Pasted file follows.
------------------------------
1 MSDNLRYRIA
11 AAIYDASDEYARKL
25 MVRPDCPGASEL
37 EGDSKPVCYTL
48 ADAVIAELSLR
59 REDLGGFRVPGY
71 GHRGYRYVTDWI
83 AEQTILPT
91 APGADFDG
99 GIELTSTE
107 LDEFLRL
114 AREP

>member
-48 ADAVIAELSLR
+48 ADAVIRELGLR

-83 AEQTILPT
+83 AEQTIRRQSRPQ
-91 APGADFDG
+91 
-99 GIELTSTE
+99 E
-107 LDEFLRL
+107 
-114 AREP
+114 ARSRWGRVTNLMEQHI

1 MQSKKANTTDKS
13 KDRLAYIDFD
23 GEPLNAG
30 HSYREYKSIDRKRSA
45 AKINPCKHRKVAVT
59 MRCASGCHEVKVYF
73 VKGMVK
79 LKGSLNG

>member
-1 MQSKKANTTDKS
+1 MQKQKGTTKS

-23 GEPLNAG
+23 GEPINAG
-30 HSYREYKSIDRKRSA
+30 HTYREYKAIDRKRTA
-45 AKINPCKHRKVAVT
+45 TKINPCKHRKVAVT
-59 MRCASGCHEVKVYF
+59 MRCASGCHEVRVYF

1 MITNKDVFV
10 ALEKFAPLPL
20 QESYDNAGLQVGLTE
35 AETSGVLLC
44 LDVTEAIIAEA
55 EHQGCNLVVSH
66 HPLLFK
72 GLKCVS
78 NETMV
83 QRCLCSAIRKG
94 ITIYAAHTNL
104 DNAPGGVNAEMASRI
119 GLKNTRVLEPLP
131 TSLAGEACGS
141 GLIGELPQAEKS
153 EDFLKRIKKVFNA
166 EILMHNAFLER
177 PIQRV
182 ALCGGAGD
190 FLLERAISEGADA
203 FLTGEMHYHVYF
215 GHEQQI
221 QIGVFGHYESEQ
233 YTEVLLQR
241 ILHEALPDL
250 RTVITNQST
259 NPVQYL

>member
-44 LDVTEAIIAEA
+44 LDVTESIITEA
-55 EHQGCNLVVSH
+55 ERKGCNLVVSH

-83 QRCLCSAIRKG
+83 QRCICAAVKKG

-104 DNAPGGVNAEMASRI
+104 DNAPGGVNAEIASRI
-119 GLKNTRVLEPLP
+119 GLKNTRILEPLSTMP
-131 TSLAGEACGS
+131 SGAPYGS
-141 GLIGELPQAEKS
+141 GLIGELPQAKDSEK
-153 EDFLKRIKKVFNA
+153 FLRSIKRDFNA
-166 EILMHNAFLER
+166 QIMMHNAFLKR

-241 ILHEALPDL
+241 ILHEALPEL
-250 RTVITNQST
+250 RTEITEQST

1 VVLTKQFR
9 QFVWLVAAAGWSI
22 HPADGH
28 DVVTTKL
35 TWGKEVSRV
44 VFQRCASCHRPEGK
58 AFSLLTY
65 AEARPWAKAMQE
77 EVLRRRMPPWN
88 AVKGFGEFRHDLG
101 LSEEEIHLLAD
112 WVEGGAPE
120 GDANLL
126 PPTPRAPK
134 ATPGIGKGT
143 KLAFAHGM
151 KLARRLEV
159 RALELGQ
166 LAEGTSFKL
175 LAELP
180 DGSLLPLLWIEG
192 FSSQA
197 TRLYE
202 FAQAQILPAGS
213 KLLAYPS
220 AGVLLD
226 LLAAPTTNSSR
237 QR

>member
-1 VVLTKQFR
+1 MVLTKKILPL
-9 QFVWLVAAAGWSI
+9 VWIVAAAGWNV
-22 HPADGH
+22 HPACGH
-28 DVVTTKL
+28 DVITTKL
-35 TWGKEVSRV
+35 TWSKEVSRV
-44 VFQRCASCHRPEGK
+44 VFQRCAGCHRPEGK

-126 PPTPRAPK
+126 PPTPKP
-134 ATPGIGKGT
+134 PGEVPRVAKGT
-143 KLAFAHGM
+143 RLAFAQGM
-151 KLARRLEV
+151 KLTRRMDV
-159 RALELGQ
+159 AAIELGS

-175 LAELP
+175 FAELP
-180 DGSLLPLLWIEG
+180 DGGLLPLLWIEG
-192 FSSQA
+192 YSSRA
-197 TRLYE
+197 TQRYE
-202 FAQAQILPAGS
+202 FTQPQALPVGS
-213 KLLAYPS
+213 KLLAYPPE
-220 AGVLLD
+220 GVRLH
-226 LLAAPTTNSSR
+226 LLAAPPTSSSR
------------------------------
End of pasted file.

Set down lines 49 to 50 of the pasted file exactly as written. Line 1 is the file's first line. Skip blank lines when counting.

44 LDVTEAIIAEA
55 EHQGCNLVVSH